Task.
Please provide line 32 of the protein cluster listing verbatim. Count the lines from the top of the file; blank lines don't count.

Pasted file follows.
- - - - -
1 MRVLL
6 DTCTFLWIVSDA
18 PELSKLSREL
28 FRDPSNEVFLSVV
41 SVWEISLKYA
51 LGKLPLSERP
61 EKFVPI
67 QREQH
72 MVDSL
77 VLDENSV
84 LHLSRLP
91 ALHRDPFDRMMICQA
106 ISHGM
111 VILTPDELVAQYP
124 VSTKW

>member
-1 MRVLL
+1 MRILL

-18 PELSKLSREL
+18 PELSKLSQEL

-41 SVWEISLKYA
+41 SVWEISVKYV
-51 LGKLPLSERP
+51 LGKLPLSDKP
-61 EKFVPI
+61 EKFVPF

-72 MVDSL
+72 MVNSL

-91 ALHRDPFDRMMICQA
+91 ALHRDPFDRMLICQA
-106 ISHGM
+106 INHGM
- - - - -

+106 INHGM